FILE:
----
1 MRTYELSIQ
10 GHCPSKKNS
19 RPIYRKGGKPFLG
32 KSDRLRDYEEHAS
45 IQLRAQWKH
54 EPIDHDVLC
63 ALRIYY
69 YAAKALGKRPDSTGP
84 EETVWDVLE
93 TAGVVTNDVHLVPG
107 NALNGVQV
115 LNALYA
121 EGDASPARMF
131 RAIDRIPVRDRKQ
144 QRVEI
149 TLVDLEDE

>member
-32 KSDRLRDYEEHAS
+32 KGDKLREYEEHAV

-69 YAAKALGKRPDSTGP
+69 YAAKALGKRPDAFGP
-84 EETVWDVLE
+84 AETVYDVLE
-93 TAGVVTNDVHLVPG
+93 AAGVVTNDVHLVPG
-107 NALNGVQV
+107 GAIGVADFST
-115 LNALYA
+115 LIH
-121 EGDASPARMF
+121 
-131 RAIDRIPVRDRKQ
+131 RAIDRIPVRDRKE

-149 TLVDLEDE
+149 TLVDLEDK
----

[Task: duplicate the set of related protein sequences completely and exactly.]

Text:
1 MRTYELSIQ
10 GHCPSKKNS
19 RPIYRKGGKPFLG
32 KSDRLRDYEEHAS
45 IQLRAQWKH
54 EPIDHDVLC
63 ALRIYY
69 YAAKALGKRPDSTGP
84 EETVWDVLE
93 TAGVVTNDVHLVPG
107 NALNGVQV
115 LNALYA
121 EGDASPARMF
131 RAIDRIPVRDRKQ
144 QRVEI
149 TLVDLEDE

>member
-32 KSDRLRDYEEHAS
+32 KGDKLREYEEHAV

-69 YAAKALGKRPDSTGP
+69 YAAKALGKRPDAFGP
-84 EETVWDVLE
+84 AETVYDVLE
-93 TAGVVTNDVHLVPG
+93 AAGVVTNDVHLVPG
-107 NALNGVQV
+107 GAIGVADFST
-115 LNALYA
+115 LIH
-121 EGDASPARMF
+121 
-131 RAIDRIPVRDRKQ
+131 RAIDRIPVRDRKE

-149 TLVDLEDE
+149 TLVDLEDK